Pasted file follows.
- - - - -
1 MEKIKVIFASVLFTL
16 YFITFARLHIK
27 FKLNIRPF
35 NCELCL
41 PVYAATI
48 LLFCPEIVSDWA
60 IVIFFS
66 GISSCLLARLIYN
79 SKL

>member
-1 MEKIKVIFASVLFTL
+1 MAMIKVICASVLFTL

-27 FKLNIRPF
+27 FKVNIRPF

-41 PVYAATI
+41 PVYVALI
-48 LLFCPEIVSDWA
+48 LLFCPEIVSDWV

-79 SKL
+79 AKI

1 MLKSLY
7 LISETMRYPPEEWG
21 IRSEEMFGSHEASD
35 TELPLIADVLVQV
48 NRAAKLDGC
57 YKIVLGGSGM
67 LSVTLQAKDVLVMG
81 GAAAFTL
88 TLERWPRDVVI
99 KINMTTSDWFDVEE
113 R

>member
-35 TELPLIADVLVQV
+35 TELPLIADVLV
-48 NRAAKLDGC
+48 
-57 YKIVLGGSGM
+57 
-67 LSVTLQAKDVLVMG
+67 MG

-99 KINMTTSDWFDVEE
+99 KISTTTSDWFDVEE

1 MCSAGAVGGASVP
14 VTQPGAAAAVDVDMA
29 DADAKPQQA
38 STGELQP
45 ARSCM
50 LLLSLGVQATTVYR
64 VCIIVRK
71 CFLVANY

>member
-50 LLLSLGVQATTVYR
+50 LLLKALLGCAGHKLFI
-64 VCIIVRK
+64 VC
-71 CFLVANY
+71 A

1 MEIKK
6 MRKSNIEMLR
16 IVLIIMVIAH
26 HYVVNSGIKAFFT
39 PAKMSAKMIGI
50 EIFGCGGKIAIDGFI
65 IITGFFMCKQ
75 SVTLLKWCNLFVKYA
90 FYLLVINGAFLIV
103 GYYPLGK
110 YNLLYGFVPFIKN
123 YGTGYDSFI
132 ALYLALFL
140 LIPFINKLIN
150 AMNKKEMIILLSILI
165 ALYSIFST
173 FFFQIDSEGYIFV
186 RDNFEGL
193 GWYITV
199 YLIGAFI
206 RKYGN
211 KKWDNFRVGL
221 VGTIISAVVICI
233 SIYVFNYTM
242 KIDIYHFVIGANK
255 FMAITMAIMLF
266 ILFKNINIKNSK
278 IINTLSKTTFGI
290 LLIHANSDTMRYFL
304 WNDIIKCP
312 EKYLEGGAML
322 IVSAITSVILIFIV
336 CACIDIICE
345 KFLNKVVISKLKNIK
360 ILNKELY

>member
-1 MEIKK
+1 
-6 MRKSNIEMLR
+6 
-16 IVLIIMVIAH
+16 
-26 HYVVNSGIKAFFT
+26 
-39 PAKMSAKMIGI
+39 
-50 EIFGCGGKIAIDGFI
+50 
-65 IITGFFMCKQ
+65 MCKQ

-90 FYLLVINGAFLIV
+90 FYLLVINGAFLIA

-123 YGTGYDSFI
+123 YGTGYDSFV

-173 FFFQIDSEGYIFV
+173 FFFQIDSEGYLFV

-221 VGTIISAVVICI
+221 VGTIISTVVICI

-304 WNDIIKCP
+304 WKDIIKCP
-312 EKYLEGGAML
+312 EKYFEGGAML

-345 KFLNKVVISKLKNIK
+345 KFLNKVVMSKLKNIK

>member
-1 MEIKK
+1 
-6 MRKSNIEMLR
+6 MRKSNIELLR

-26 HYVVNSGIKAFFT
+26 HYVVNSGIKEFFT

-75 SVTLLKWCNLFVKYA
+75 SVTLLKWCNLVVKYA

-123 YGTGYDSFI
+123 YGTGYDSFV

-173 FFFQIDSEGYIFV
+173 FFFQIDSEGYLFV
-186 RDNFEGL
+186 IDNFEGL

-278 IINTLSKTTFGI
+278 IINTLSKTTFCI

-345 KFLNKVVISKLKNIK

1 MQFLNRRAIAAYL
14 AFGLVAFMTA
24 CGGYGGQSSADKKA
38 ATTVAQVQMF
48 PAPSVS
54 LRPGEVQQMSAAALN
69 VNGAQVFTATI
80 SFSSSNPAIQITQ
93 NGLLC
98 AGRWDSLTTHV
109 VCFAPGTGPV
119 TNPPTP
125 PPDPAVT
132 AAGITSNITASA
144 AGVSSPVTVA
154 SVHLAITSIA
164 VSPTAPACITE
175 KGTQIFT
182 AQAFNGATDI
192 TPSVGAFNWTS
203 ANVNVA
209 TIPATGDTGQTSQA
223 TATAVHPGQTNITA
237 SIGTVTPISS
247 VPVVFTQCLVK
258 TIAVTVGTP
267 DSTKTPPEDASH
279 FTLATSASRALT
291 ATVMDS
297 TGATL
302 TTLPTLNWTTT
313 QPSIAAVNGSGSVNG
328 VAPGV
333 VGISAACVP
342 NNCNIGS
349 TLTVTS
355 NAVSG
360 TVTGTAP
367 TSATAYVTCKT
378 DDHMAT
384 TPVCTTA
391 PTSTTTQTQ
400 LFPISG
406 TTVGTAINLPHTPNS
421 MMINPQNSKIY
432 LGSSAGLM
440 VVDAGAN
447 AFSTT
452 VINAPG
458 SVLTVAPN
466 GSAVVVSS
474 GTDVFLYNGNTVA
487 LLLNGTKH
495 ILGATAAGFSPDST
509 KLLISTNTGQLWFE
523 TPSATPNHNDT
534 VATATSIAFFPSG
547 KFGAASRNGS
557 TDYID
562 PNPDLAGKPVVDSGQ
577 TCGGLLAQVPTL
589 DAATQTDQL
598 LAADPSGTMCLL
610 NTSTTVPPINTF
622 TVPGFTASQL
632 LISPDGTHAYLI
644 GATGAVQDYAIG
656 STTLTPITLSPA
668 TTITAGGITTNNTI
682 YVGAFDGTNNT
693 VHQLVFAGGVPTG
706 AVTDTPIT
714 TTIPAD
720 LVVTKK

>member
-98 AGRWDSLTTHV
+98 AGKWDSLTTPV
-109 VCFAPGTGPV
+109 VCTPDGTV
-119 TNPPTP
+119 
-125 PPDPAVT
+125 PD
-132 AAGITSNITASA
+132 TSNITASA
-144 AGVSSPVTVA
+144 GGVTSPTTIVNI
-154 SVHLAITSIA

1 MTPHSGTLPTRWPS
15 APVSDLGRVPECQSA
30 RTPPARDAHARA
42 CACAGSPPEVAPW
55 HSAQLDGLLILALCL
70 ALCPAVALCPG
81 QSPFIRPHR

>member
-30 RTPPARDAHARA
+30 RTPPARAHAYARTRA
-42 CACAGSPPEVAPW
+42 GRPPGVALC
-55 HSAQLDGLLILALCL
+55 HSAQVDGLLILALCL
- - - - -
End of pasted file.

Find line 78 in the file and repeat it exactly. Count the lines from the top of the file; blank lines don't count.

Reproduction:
206 RKYGN